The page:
When people who have been at the centre of critical developments write their memoirs and truthfully recount what happened it can make for fascinating reading. Shivshankar Menon’s essay on 26/11, which is part of his book Choices, published yesterday, proves my point. At the time he was foreign secretary and few people had a clearer or fuller idea of what was happening.
He reveals that he “pressed at that time for immediate visible retaliation of some sort, either against the LeT in Muridke … or their camps in Pakistan-occupied-Kashmir, or against the ISI, which was clearly complicit.” He says this would have been “emotionally satisfying” and “some way towards erasing the shame of incompetence that India’s police and security agencies displayed in the glare of the world’s television lights for three full days”.
He writes that he urged both external affairs minister Pranab Mukherjee and Prime Minister Manmohan Singh to seriously consider retaliation. Mukherjee “seemed to agree”. I, therefore, presume it was Dr Manmohan Singh who did not. Unfortunately, Mr Menon doesn’t quite confirm that.
Mr Menon is probably the first senior official to confirm retaliation was considered at the highest level — although that ought not to be surprising — but, more importantly, he’s the only one to bluntly state the police and security agencies responded incompetently and shamed the country.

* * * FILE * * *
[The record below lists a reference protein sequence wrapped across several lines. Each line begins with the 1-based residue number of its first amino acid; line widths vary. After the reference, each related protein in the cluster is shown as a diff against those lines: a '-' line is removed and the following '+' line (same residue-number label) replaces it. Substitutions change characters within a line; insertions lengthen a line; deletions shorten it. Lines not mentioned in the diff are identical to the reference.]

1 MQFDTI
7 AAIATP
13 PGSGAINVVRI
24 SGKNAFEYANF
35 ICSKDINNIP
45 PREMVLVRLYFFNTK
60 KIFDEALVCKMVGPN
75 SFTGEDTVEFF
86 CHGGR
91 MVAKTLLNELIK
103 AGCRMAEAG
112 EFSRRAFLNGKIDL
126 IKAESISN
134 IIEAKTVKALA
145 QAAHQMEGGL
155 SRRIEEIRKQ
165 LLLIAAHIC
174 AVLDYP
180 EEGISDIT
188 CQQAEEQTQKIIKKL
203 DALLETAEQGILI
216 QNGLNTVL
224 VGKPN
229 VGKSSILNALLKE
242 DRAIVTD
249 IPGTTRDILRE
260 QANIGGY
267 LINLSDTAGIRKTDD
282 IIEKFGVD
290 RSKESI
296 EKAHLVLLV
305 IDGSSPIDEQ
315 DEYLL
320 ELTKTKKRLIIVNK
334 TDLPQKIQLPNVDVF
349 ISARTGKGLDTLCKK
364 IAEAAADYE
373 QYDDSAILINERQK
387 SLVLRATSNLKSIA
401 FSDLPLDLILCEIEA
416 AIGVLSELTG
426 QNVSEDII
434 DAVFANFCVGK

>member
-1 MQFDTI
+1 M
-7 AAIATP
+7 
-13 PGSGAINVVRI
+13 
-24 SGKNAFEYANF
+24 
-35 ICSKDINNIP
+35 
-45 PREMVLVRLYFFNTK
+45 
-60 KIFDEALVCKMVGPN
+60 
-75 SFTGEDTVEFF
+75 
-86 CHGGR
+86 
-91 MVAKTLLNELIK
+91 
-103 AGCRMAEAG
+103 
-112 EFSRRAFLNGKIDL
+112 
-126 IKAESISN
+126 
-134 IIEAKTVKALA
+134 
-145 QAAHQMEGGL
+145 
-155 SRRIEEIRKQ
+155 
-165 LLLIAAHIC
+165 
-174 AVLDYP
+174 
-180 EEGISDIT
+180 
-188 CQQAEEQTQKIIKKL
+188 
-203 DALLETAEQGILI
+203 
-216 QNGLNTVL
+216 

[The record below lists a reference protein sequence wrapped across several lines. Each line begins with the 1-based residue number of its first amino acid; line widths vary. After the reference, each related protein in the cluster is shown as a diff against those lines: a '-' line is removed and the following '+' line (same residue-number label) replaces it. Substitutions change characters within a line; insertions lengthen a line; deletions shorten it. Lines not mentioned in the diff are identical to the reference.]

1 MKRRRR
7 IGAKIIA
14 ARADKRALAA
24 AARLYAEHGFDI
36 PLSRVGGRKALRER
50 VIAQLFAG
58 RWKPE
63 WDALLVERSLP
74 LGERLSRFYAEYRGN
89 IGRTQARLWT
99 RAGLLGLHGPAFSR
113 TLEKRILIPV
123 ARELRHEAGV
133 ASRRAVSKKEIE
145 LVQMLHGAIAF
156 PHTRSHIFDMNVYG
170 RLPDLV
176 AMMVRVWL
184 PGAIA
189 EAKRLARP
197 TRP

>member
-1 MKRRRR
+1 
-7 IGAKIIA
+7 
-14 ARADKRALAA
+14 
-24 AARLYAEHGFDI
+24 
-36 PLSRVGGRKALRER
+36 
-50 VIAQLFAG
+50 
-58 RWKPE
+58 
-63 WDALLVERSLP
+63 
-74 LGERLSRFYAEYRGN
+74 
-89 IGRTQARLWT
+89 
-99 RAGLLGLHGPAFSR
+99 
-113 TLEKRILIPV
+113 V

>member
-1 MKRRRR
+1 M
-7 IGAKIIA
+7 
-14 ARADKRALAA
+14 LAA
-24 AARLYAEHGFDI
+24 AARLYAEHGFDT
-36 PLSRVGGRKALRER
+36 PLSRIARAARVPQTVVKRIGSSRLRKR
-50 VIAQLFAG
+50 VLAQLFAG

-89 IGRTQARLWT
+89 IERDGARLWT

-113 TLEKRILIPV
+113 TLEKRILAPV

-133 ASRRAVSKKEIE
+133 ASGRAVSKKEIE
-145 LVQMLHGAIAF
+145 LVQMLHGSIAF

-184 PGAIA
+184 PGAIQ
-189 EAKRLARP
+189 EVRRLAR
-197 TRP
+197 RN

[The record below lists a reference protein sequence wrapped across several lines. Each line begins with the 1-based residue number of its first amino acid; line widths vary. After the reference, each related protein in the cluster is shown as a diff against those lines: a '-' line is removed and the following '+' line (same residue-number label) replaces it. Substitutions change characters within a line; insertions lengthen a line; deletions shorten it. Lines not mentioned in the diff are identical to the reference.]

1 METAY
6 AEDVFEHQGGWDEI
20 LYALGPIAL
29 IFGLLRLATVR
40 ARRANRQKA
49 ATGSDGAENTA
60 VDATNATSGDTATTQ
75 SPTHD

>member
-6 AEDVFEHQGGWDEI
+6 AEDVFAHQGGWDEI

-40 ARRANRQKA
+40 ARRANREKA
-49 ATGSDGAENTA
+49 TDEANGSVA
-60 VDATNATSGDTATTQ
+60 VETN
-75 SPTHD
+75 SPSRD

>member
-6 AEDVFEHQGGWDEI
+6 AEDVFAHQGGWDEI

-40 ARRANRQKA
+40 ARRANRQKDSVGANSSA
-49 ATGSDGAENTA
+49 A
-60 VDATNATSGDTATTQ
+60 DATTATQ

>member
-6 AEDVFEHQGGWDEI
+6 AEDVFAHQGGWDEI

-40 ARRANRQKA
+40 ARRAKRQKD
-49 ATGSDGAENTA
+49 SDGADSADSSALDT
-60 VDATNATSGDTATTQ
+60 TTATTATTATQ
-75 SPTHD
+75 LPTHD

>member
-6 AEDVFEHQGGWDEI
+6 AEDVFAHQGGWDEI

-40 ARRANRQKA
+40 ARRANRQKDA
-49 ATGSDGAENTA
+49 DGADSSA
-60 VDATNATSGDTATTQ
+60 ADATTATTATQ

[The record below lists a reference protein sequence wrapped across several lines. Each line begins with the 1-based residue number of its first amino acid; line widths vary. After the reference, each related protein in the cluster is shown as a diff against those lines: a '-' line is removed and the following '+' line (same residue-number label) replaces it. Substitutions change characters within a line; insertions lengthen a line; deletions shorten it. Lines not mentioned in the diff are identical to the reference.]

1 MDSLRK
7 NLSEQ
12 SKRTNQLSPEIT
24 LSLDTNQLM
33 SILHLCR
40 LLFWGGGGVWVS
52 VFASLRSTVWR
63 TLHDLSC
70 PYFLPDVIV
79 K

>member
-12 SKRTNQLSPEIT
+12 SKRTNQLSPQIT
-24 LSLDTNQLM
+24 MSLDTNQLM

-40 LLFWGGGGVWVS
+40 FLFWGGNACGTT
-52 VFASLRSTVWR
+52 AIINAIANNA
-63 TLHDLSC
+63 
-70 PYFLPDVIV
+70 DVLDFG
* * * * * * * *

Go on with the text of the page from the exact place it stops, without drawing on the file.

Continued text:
Mr Menon lists six reasons why “on sober reflection and in hindsight … the decision not to retaliate militarily and to concentrate on diplomatic, covert and other means was the right one”. Prima facie they’re pretty convincing.
First, “the fact of a terrorist attack from Pakistan … with official involvement on the Pakistan side would have been obscured”. Second, “an Indian attack … would have united Pakistan behind the Pakistan army, which was in increasing domestic disrepute (and) disagreed on India policy with the elected civilian government”. Third, “an attack on Pakistan would … have weakened the civilian government … which sought a much better relationship with India than the Pakistan army”. Fourth, “a limited strike on selected terrorist targets … would have had limited practical utility and hardly any effect on the organization”. Fifth, “collateral civilian damage was almost certain”. Sixth, if it led to war that “would have imposed costs and setback the progress of the Indian economy”.
However, Mr Menon believes that “should another such attack be mounted from Pakistan, with or without visible support from the ISI or the Pakistani army, it would be virtually impossible for any government to make the same choice again … I personally consider some public retribution and a military response inevitable”. So, I presume, he supports Mr Modi’s surgical strikes.
The interesting paradox is that Mr Menon doesn’t believe retaliation will actually end terror. “The LeT will not be deterred by the controlled application of military force … radical ideologies and religion cannot be defeated on the battlefield particularly if (they have) state support.” So retaliation is to boost morale at home not really to tackle the problem.
Mr Menon’s conclusion about Pakistan and India-Pakistan relations is devastatingly forthright. “I am not so sure that it’s any longer within Pakistan’s capacity to stop terrorism now that it has so infected and become so entrenched in Pakistan’s society and state.” “Terrorism,” he adds, “is hard-wired into Pakistan’s society and polity, not just into the ISI.”
This leads him, inexorably, to the following sentence: “India-Pakistan relations are one of the few major failures of Indian foreign policy.” I wouldn’t disagree.
The views expressed are personal